1 year ago
1 year ago Link To Comment
The best way to survive any disaster is not to be there.
Second best is a bunker basement living area good for
at least a week, and preferably a month in isolation.
1 year ago
1 year ago Link To Comment
A basement bunker really isn't the hot ticket in areas susceptible to tsunamis. The best way to survive a tsunami is to be as far above sea level as possible and if you live below fifty feet or so above MSL, if there's a warning you grab the bug out bag and run like Hell for high ground. I live about a third of a mile from Turnagain Arm and about 130 feet above MSL. I figure any tsunami that puts water at 130 MSL means the end of the World as we know it and in Alaska you might be better off to just dive in and drown quickly so you aren't around when people start eating each other. The landmass never supported more than 50K people or so pre-contact, which means there's about 700K too many people to live in Alaska without all the advantages of modern transportation and technology.
1 year ago
1 year ago Link To Comment
I'd bet on the Alaskan family. They look like they know how to live off the land and Alaskans are a hardy bunch.

The Hawaiian couple are the anti-Snake, the don't know how to live off the land. At least they didn't embarrass their kids on t.v. Like comet lady did. And why was he sometimes shown with a back pack?
1 year ago
1 year ago Link To Comment
I know Donnie Kubley from my Juneau days, and that fierce visage ain't what I'd associate with him. Donnie better hope he gets plenty of warning because it is a several hour ferry ride to Haines or Skagway, the better part of a thousand miles of bad road, and two international borders from Juneau to Fairbanks. If they did have a SHTF situation, living off the land isn't nearly the issue that protecting yourself and your goods from your neighbors and wandering marauders would quickly become. And hopefully that genius has some plan for getting to his hidey-hole in winter when those rivers and creeks are frozen and the temps might be minus 50F. Somehow I think Donnie and his friend's story is really just about getting on TV and maybe Donnie scamming some sales of that shelter he's peddling.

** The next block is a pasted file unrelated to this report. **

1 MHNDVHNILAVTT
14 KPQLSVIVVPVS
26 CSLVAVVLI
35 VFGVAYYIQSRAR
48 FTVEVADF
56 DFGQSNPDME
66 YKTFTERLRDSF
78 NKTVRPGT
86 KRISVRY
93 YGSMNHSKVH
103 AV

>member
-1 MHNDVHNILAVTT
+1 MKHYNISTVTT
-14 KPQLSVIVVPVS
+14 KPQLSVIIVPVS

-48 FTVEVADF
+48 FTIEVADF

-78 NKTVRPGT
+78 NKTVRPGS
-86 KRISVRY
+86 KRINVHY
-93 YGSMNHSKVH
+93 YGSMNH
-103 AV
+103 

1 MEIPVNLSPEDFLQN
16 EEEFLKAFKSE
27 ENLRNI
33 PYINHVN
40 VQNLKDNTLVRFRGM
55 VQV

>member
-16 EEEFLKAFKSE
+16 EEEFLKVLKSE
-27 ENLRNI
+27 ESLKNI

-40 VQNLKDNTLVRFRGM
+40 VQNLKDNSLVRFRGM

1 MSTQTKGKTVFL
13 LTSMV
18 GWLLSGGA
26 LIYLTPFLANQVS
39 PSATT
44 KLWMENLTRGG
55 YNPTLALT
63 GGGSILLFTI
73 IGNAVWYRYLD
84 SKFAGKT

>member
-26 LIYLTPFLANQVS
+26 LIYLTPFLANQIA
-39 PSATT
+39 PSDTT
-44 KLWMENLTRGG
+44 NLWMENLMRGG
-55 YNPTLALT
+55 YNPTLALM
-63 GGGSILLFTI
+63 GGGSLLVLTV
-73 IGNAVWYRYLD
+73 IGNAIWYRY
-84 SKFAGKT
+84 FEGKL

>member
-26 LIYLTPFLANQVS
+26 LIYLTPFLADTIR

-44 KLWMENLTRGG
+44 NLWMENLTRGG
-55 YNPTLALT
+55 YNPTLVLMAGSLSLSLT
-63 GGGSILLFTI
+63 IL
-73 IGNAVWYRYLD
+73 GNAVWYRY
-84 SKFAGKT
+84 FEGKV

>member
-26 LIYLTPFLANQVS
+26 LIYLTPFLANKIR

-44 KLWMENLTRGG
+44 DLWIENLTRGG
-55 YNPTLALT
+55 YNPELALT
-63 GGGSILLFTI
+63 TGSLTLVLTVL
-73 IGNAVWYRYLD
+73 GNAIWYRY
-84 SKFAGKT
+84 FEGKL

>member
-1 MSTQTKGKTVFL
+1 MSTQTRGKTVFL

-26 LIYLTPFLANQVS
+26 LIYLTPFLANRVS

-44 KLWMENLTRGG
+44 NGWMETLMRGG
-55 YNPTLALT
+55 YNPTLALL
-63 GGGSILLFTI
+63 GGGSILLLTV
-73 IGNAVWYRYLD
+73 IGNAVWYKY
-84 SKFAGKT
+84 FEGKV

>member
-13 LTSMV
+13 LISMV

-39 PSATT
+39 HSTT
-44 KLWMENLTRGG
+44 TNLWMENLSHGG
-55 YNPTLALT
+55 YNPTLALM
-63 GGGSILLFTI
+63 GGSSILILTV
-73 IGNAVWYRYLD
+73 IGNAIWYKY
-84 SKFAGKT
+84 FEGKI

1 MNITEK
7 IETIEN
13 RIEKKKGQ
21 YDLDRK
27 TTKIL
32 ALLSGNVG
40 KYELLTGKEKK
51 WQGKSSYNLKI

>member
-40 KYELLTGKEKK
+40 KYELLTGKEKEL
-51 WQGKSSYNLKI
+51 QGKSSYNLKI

I have a bug out bag good for a few days for each family member if I have to evacuate due to a tsunami; I don't think I'd evacuate for anything else. I have a nice generator and enough goods to go a week or two without real sacrifice, a month with some discomfort, and the wherewithal to make sure it stays mine. Anything that looks to last longer than that, you need to figure out how to get out of Alaska or be prepared to kill and eat your neighbors or vice versa.

And mythology notwithstanding, most Alaskans are urban or suburbanites who live a pretty comfortable modern existence. We have all that good stuff out there and to a greater or lesser degree some of us have learned to use it. Sure we can kill a moose with a $20K or more jet boat or a chartered or personal floatplane to get it to us. I caught a LOT of fish in Southeast Alaska with a $100K boat with all the modern conveniences and the latest greatest technology; the boat was pretty good for sport caught pretty tourists, too, and I could do dashing Alaskan sea captain with the best of them.
1 year ago
1 year ago Link To Comment
Yeah, this is a great show, because you can actually learn a couple things, but you have to laugh at the fruits and nuts they find.

After all- its TV - its entertainment for the lowest common denominator.
1 year ago
1 year ago Link To Comment